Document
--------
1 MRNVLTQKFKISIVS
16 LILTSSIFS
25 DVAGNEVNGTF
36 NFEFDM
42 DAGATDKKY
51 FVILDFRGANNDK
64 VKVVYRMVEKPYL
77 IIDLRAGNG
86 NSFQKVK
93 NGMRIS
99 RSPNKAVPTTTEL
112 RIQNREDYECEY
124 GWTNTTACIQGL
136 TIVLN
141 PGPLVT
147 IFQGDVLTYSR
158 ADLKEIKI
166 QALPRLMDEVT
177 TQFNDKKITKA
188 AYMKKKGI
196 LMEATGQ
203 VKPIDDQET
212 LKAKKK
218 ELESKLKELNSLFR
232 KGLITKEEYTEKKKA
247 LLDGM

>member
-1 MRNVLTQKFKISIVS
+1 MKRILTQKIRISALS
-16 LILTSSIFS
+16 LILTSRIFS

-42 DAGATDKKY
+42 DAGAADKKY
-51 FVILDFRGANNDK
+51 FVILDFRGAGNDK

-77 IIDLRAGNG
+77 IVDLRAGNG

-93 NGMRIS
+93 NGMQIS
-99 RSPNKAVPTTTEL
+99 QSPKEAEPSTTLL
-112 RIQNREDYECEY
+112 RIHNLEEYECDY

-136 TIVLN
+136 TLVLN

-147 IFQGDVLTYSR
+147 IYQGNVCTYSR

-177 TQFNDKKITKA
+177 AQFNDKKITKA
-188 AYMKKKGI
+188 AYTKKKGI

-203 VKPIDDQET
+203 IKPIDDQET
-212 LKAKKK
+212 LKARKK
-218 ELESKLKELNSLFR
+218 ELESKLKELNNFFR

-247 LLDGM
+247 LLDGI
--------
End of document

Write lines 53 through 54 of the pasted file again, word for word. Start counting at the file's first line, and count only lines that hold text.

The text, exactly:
+203 IKPIDDQET
-212 LKAKKK